In DBT, clients attend an hour of individual therapy once a week. Therapists strive to create a validating context for the therapy, modify their communication style to facilitate change (e.g. use of irreverence to get the client to see things in a new way), encourage dialectical thinking by attending to what is missing from the client’s understanding and integrate opposing views, and use various strategies to encourage acceptance (e.g. mindfulness) or behaviour change (e.g. chain analysis). The focus of the sessions is determined by a hierarchy of treatment targets. The first priority is to decrease any self harm and suicidal behaviours; the second target is to attend to any behaviour that interferes with therapy; the third priority is decreasing behaviours that interfere with the client’s quality of life; and the fourth priority is increasing behavioural skills. Clients also attend two-hour weekly skills training groups, which focus on mindfulness, emotion regulation, distress tolerance, and interpersonal effectiveness skills. Clients are able to call their therapist between sessions for telephone coaching to help them to employ their skills in everyday life. Therapists also attend weekly consultation team meetings, which aim to maintain therapist motivation, enhance treatment skills, problem solve, and encourage a non-judgemental stance towards clients. DBT is a long-term treatment, lasting at least one year, and often longer.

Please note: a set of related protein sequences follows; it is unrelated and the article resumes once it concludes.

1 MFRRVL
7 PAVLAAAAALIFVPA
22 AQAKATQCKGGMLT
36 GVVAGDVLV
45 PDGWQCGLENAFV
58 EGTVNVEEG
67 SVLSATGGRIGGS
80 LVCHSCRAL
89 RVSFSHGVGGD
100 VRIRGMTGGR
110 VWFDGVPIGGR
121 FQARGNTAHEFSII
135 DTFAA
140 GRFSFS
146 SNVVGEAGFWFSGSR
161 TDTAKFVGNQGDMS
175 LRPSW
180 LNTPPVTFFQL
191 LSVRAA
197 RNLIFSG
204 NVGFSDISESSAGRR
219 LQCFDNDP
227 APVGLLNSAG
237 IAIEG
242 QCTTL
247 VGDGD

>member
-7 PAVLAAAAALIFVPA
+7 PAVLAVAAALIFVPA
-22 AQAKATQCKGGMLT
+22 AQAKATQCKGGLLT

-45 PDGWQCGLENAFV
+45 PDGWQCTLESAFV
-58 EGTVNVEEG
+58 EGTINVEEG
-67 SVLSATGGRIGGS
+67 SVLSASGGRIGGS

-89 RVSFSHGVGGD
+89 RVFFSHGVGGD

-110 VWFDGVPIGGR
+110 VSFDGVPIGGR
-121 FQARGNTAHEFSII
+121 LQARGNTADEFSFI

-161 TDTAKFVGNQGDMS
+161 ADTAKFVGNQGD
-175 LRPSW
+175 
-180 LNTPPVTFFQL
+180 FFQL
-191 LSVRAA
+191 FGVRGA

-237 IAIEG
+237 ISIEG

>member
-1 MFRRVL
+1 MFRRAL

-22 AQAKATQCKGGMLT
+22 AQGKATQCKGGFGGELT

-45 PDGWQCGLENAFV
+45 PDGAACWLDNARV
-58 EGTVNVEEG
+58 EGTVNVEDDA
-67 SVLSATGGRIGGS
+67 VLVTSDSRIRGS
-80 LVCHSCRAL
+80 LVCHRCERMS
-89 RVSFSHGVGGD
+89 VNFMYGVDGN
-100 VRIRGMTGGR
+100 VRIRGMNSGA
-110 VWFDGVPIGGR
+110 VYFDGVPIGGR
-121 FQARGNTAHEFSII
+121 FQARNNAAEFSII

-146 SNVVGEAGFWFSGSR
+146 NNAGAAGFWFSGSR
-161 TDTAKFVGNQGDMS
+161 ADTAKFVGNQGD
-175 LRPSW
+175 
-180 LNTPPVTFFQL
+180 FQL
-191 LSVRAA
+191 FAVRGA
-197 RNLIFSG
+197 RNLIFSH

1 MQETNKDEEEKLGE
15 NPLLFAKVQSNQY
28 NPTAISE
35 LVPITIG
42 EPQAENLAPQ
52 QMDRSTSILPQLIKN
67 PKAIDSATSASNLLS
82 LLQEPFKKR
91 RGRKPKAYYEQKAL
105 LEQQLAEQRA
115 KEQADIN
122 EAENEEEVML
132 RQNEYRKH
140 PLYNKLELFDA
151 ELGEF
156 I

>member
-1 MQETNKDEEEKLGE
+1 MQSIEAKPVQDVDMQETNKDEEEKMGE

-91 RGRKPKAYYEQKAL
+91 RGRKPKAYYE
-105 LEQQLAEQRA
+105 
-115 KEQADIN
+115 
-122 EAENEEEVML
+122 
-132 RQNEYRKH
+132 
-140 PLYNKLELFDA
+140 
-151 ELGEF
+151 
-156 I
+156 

Research on DBT

The findings of several randomized controlled trials (RCTs) by independent research teams have supported the efficacy of DBT and determined that it warrants designation as a “well established” treatment for BPD.

DBT has outperformed treatment as usual (TAU) on the primary treatment priority of decreasing suicidal and self injurious behaviours in the majority of RCTs. Across studies, DBT was found to have a moderate effect on this outcome.

Results are less consistent for other treatment targets. DBT outperformed TAU in improving social functioning and reducing anger and outperformed TAU in reducing substance use and increasing positive and protective feelings towards the self. However, DBT and TAU clients showed similar improvement on hopelessness, reasons for living, and dissociation. As well, DBT and TAU resulted in similar treatment gains on anxiety, depression, and eating disorders.

DBT has also been compared to other structured treatments: Transference-Focused Psychotherapy (TFP) and general psychiatric management consisting of psychodynamic therapy and medication. On all treatment outcomes (e.g. self harm, symptom distress), DBT and the comparison treatment resulted in similar improvements.

DBT’s emphasis on commitment to therapy and addressing therapy interfering behaviours does not consistently result in lower dropout rates. A recent meta-analysis indicated that roughly 27.3% of clients stopped attending sessions before the end of the treatment, which is similar to other treatment conditions for BPD.

At 12 months post treatment, DBT continues to outperform TAU on some measures (e.g. social functioning, substance use). However, across studies, overall gains appear to be slightly reduced a year after treatment has ended .

DBT remains the most researched structured treatment for BPD. Several research studies support DBT as being superior to treatment as usual in the reduction of suicidal and self-injurious behaviours. It is important to note that these studies have examined a complete multimodal delivery of DBT; the effectiveness of one singular component of DBT is unclear. Furthermore, DBT has not been established as superior to other structured treatments for BPD.